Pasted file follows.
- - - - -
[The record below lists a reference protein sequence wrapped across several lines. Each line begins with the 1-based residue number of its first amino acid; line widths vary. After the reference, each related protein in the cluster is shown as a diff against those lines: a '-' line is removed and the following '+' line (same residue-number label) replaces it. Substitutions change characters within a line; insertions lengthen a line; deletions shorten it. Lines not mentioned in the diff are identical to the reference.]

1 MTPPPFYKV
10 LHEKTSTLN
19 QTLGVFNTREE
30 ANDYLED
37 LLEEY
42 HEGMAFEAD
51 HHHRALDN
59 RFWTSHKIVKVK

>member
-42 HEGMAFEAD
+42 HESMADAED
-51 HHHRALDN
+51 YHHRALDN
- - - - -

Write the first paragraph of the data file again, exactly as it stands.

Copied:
[The record below lists a reference protein sequence wrapped across several lines. Each line begins with the 1-based residue number of its first amino acid; line widths vary. After the reference, each related protein in the cluster is shown as a diff against those lines: a '-' line is removed and the following '+' line (same residue-number label) replaces it. Substitutions change characters within a line; insertions lengthen a line; deletions shorten it. Lines not mentioned in the diff are identical to the reference.]